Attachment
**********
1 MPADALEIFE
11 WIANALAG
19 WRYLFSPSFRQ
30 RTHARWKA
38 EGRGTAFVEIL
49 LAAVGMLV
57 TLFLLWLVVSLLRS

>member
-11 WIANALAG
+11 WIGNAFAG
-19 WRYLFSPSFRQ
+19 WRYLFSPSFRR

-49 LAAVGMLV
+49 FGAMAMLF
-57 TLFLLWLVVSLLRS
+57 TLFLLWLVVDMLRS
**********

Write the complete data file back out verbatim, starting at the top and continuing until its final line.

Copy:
1 MPADALEIFE
11 WIANALAG
19 WRYLFSPSFRQ
30 RTHARWKA
38 EGRGTAFVEIL
49 LAAVGMLV
57 TLFLLWLVVSLLRS

>member
-11 WIANALAG
+11 WIGNAFAG
-19 WRYLFSPSFRQ
+19 WRYLFSPSFRR

-49 LAAVGMLV
+49 FGAMAMLF
-57 TLFLLWLVVSLLRS
+57 TLFLLWLVVDMLRS